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Why are there sometimes meaningless do/while and if/else statements in C/C++ macros?
What's the use of do while(0) when we define a macro?
how does do{} while(0) work in macro?

I wonder what the use do{ ... } while(0) (... as a place-holder for other code) is, as it would, as far as I know, be exactly the same as just using ....

You can find code like this in the official CPython source. As an example, the Py_DECREF macro:

#define Py_DECREF(op)                                   \
    do {                                                \
        if (_Py_DEC_REFTOTAL  _Py_REF_DEBUG_COMMA       \
        --((PyObject*)(op))->ob_refcnt != 0)            \
            _Py_CHECK_REFCNT(op)                        \
        else                                            \
        _Py_Dealloc((PyObject *)(op));                  \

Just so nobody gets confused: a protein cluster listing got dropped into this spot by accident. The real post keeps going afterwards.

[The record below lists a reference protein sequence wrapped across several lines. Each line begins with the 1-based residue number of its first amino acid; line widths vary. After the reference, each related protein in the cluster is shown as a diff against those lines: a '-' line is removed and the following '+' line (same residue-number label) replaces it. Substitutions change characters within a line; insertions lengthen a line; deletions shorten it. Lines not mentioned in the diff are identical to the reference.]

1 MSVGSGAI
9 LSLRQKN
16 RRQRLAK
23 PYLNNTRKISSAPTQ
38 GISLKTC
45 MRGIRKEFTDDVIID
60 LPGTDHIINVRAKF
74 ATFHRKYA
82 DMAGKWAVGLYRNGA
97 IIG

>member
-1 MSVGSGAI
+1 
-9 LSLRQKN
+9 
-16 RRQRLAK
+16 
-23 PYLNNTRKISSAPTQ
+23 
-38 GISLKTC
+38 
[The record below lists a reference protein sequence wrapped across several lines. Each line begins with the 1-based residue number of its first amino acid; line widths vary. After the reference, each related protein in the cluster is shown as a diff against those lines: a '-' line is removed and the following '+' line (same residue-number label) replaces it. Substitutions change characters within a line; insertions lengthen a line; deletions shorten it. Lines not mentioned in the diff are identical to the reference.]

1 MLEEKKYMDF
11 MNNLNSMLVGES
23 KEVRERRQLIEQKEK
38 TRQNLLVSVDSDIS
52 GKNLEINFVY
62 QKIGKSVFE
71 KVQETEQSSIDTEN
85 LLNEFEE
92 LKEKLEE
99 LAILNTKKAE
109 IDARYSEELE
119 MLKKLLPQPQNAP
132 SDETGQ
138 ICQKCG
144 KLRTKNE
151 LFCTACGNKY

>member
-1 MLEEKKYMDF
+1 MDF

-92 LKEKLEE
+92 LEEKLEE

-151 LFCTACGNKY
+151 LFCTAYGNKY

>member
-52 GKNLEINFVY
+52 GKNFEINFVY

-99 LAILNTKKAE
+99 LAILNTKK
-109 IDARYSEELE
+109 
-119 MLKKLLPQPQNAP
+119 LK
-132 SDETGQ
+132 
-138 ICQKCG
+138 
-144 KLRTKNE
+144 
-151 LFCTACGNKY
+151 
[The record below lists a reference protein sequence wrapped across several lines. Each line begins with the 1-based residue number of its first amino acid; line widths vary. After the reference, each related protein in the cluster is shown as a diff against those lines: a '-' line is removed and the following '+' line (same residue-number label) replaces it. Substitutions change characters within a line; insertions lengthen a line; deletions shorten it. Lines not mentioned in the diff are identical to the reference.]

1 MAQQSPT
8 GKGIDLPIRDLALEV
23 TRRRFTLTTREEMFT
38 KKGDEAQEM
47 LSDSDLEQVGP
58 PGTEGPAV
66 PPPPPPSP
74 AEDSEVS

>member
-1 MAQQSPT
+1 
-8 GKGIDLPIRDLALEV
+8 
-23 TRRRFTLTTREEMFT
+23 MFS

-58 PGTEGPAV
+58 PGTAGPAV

} while (0)
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marked as duplicate by Amadan, ildjarn, Georg Fritzsche, BlueRaja - Danny Pflughoeft, Greg Hewgill Feb 16 '12 at 18:37

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In general it lets you use break or continue to skip the remaining code without using goto or return (returning from the function completely). In your example the purpose is very different -- it forces the user to follow uses of the macro with a ; without causing any compiler warnings. –  ildjarn Feb 16 '12 at 18:35

1 Answer 1

up vote 5 down vote accepted

It makes compiler require ; so the macro looks like a function call:

Py_DECREF(x); // ok
Py_DECREF(x) // error
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